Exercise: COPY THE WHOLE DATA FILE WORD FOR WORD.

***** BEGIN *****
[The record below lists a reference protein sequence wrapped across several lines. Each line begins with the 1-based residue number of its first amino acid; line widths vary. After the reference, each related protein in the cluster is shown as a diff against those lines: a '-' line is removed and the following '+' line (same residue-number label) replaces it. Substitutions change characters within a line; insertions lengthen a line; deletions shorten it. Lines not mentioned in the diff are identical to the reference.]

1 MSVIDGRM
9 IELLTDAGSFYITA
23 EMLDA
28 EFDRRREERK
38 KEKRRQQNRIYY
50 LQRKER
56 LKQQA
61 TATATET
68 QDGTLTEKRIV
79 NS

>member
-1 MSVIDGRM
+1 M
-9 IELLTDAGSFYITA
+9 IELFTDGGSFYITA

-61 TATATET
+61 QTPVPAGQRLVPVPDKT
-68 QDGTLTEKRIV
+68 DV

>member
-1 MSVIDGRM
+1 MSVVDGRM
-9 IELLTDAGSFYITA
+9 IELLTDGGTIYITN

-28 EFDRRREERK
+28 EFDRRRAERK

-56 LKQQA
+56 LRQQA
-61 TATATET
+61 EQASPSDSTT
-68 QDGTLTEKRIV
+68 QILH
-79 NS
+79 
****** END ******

[The record below lists a reference protein sequence wrapped across several lines. Each line begins with the 1-based residue number of its first amino acid; line widths vary. After the reference, each related protein in the cluster is shown as a diff against those lines: a '-' line is removed and the following '+' line (same residue-number label) replaces it. Substitutions change characters within a line; insertions lengthen a line; deletions shorten it. Lines not mentioned in the diff are identical to the reference.]

1 MSVIDGRM
9 IELLTDAGSFYITA
23 EMLDA
28 EFDRRREERK
38 KEKRRQQNRIYY
50 LQRKER
56 LKQQA
61 TATATET
68 QDGTLTEKRIV
79 NS

>member
-1 MSVIDGRM
+1 M
-9 IELLTDAGSFYITA
+9 IELFTDGGSFYITA

-61 TATATET
+61 QTPVPAGQRLVPVPDKT
-68 QDGTLTEKRIV
+68 DV

>member
-1 MSVIDGRM
+1 MSVVDGRM
-9 IELLTDAGSFYITA
+9 IELLTDGGTIYITN

-28 EFDRRREERK
+28 EFDRRRAERK

-56 LKQQA
+56 LRQQA
-61 TATATET
+61 EQASPSDSTT
-68 QDGTLTEKRIV
+68 QILH
-79 NS
+79 